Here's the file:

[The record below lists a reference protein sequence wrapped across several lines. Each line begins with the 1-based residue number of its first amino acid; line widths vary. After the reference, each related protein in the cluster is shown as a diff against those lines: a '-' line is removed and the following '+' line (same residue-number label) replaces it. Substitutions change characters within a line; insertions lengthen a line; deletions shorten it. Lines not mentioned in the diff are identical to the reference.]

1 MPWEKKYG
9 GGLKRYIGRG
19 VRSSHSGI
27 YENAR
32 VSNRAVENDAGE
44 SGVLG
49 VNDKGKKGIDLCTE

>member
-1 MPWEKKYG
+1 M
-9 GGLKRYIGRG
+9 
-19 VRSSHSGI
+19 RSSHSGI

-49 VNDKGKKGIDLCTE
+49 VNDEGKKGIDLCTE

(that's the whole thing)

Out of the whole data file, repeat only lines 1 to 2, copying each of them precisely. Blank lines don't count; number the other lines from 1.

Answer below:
[The record below lists a reference protein sequence wrapped across several lines. Each line begins with the 1-based residue number of its first amino acid; line widths vary. After the reference, each related protein in the cluster is shown as a diff against those lines: a '-' line is removed and the following '+' line (same residue-number label) replaces it. Substitutions change characters within a line; insertions lengthen a line; deletions shorten it. Lines not mentioned in the diff are identical to the reference.]

1 MPWEKKYG